My Milkshake Brings all the Glares to the Park.

This week is World Breastfeeding Week AND the beginning of National Breastfeeding Month. I guess it makes sense to double down on this one. 

Ahhh, breastfeeding. The sweet nourishment of mother’s milk to the quietly nursing angelic baby barely visible from underneath the stylish and tasteful blanket draped gently over the modest lady’s shoulder.


I am nursing a two year old ToddlerMonster. Well, not currently, because there is no way I could type and nurse a toddler. Or a baby. Or a newborn. Well, maybe I could type and nurse a newborn, if I was typing on my phone. Which is a big NO-NO. 

(Never look at your phone while feeding your baby. Only look at your baby. In fact, never look at your phone or anything other than your baby ever or your baby will grow up to hate you. But don’t spoil your baby. But also, it is impossible to spoil your baby.)

When I was breastfeeding my newborn, a small number of horrible people glared at me for not covering myself. The baby was small and I was not. Her head was still smaller than ONE of my breasts. But it was summer and newborns like to eat constantly. And like most people, my newborn baby did not like anything covering her face while she ate. Even if she did, I had to hold her and hold her neck so she didn’t die and how on earth would I have kept a cover on a wiggly newborn baby? Plus, I was postnatal and hormonal and BURNING UP and I didn’t want any more layers on myself, either. 

Luckily I was mostly too tired to care about the glares. And what would I have done about it, anyway? In hindsight, I maybe should have carried around World Health Organization brochures or something, but honestly, it’s not like I was going to stop feeding my baby and walk over to someone to confront them for giving me a nasty look. But it did make me feel awful, so thanks, jerks.

Ok, to be fair, MOST of the people I encountered either averted their eyes or gave me a knowing smile or even told me that I was doing a great thing. 

At least, that was true while the little nurseling was still a LITTLE nurseling.

Last year, my older baby was still nursing frequently, and we were out in the world much more often. Strangers often asked her age and told me that I would stop nursing once she got teeth.

EVEN THOUGH OUR DOCTORS TELL US THAT BABIES SHOULD NOT HAVE COW’S MILK UNTIL AT LEAST AGE ONE. Was I supposed to switch my ten month old to formula so strangers could feel more comfortable being around us?

Next came the jokes about how I should stop before she could ask for it. First of all, that doesn’t even make sense. I was so HAPPY when she could ask me for milk. I taught her the sign for milk so that she could tell me what she needed even before she could say the word. Because do you know what sucks? Trying to figure out why a crying baby is crying TOTALLY SUCKS.

Now that my toddler is two, she not only asks for milk but demands it. Sometimes (often) while simultaneously trying to pull my shirt up, because she knows where mommy keeps the milk. I usually tell her that she can have milk when we get home, but if she has fallen on the playground or been trampled in the soft play room, she gets her milk right away. Because I am her mother and mama’s milk comforts her. She gets hugs and kisses and sometimes milk and that is fine so stop glaring at us or shielding your four-year-old son’s eyes because that makes YOU the weird one, by the way.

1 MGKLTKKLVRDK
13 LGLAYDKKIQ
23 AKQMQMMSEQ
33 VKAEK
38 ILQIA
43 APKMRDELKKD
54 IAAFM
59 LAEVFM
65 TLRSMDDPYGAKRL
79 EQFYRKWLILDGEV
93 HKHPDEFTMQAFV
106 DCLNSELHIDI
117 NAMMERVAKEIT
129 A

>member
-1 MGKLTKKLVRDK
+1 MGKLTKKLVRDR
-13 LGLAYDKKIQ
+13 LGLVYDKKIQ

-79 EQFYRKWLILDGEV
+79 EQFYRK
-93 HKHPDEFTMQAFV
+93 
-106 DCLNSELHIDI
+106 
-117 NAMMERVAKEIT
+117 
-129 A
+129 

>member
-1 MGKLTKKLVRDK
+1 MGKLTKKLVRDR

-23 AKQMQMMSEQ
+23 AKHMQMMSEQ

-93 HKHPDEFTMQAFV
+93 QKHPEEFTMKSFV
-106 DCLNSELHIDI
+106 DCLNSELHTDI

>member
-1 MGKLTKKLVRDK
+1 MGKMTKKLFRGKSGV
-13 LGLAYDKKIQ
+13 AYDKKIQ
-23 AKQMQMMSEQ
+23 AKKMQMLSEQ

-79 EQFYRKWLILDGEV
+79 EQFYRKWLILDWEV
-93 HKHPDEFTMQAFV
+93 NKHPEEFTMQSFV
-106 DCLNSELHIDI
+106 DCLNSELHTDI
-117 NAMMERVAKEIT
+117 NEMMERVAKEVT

Last spring, as I nursed my almost two-year-old in the Lobby of Somewhere, a mother that I had never met before told me that I was doing a good job. She said my toddler looked so natural straddling my lap and nursing and she could tell that we were old pros. And then she called me a good mom. I know that the other judgmental strangers shouldn’t bother me but they do, so I am very thankful for that woman. I think of her whenever I face negativity for nursing my toddler; I think of her often.

I have heard and read that I am selfish and narcissistic, that I am ruining my toddler emotionally, and even that I am confusing her sexually.


I have some questions for the Haters: How would you like it if I made disgusting faces at your child when he was sucking his thumb? How about if I said very loudly, right next to your child, ‘little girls shouldn’t eat apples because only babies eat apples’? Or maybe I should use my sweetest voice to directly tell your two year old that he is too big to wear diapers and he should be a big boy and leave mommy alone. 

It’s the same thing.

RAISING BABYSTAR: $20,361.20 (imagine if I was also buying formula!)

HEY BREASTFEEDING MAMAS: Have you encountered any static for nursing your little one? If so, how do you handle it? I don’t really want to be confrontational; I just want to feel comfortable feeding my child in the world.

37 thoughts on “My Milkshake Brings all the Glares to the Park.

  1. I saw a comic the other day that portrayed a bunch of cows wearing nursing covers while feeding their calves … I thought it was a great portrayal of how ridiculous breastfeeding shame is! People see that cartoon and laugh at what a ridiculous sight that is, when that is what we expect of women in our culture, to cover up as they provide nourishment in a completely normal and natural way to their babies!

    Liked by 1 person

    1. Yes exactly! I get if mothers WANT to cover up but we should absolutely not be expected to cover up. We only have two hands! Plus, you know, breastfeeding is one of the most normal natural things ever.

      Liked by 1 person

  2. Your aside… bahahahahaha! Love it!
    I nursed Wallace anywhere and anytime and he nursed until a few months shy of 3. I nursed him in a carrier in the grocery store, sitting on benches at parks or stools in furniture stores, and in the back of the car. I nursed him all over Chicago on public transit and if he fell asleep and unlatched I dared not adjust my breast and cover my nipple or else he’d wake up.